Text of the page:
Ask an educator about what it’s like teaching a room full of students, and you’ll likely hear a similar refrain: No two kids learn the same way or grasp concepts at the exact same time.As a result, educators often say they resort to “teaching to the middle.”
More schools are starting to question whether traditional age-based classrooms are the best way to go, and to change the dynamic of teaching to the middle, they’re experimenting with competency-based learning, a system that moves kids along at different paces once they’ve shown they can grasp a key concept of a unit.
Kim Carter, executive director of QED Foundation, is a big supporter of competency-based learning.
“The choice is, do we want an education system that’s obsolete or do we want a system that is valued and creates value,” Carter said. The foundation offers training, coaching and consulting that focuses on student agency, as well as communities of collaboration both inside and outside school. Eventually, she says, that pace should be negotiated, with the student gradually taking over more responsibility for her learning.
“If you are truly going to go competency based and not just have a veneer of change, it will require retooling our systems.”
Competency-based education is gaining momentum across the country. Already New Hampshire and Maine schools have transitioned to the model. Schools in Oregon, Iowa, Minnesota, and many other states are following suit. The Common Core State Standards are also pointing in the direction Continue reading
School of One
Engaging, motivated teachers are at the heart of every successful school. For schools like Rocketship, where 75% of teachers come from Teach for America, which recruits mostly recent college grads to commit to two years, finding ways to train and keep them becomes that much more of a priority.
What’s their strategy? First, they pay more than typical public schools – on average between 10 and 20 percent more, according to Judith McGarry, Rocketship’s spokesperson.
And since most of these teachers are “very young” — for many of them, it’s the first time teaching in a classroom – McGarry said teachers’ progress is tracked closely. Every eight-week assessment of students’ progress is compared to the teachers’ own eight-week assessments.
“We reward talent, provide an upwardly mobile career path, and give them a reason to believe that this could be a sustainable work-life balance.”
“We think that this constant feedback helps them ramp up really quickly,” McGarry said of new teachers. “So we do actually use student achievement and student testing as one measure of how we evaluate teachers’ effectiveness. But we don’t really have the problem that the Los Angeles School District did, because, first of all teachers walk in knowing this is how they’re going to get evaluated, and second, it’s one of multiple measures that we use for their effectiveness.”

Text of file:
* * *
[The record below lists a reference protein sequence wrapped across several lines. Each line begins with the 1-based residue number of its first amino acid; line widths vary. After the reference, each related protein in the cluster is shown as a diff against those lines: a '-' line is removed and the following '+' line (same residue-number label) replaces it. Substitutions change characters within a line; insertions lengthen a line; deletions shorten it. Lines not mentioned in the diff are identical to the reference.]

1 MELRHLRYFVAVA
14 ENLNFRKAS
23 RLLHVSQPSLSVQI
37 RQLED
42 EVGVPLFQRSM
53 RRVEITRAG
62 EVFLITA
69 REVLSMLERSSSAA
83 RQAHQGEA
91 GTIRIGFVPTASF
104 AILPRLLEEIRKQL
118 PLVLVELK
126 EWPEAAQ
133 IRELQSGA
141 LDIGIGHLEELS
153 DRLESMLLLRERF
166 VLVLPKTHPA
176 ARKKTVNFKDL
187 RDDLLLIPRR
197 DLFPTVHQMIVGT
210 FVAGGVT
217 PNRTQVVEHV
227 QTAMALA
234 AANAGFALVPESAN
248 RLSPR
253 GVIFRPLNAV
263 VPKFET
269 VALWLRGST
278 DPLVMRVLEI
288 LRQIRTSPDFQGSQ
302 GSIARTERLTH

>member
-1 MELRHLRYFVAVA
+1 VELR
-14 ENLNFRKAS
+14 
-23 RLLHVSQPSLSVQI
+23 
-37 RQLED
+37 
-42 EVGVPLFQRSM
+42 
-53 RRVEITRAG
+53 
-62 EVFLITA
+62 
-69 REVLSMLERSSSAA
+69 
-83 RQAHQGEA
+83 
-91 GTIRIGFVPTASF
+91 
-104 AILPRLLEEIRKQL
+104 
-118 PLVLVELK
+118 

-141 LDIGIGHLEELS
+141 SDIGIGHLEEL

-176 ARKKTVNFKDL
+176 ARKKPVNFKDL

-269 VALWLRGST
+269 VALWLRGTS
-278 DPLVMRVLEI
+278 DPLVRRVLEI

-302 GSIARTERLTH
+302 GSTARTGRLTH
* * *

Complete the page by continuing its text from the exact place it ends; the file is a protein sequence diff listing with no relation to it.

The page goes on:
Other measures include meeting regularly with the principal to work on their professional growth plans, collaborating closely with other teachers, and working with academic coaches. Sometimes classes are videotaped, so teachers and coaches can evaluate the way the class is run play-by-play, and sometimes educators wear microphones and earbuds to get live coaching while they teach.
Should test scores be used as a way to measure teacher performance? The question these days is not so much “should”– but “how”?
In Massachusetts, teacher unions are attempting to control their own fate by having a hand in creating the guidelines.
From The Boston Globe:
Many teachers unions around the country, including the state chapter of the American Federation of Teachers, have opposed efforts to include standardized tests such as the MCAS in firing decisions, arguing that such tests fail to capture the full range of learning experiences and penalize teachers charged with educating students from challenging backgrounds. But the association says that the change is inevitable and that teachers would be better off shaping it.
“We have to be the architects of reform, rather than the subject of it,’’ said Paul Toner, the union’s president. “We have always said we’re not here to protect bad teachers.’’
Massachusetts’ teacher evaluations would be different than other states’ in the way they take into account more than just student test scores.
More aggressive states have sought to make test scores the centerpiece of teacher evaluations, worth as much as 50 percent of a teacher’s grade. The association’s approach would not do that. Instead, it would rate teachers based on other factors, including classroom observation, and then use student achievement measures to validate those judgments. If test scores did not match the rest of a teacher’s evaluation, the teacher would be reassessed.
Teachers with the highest marks would have the opportunity to earn more money by mentoring and performing other special jobs. Those that do poorly would be put on a one-year improvement plan and be dismissed if they fail to improve. (Teachers with less than three years on the job could be dismissed without a one-year plan.)
At a time when the Internet is making evaluations more transparent and public, and with ever-more attention being focused on student achievement, it seems like a smart move for educators to define how they’ll be evaluated.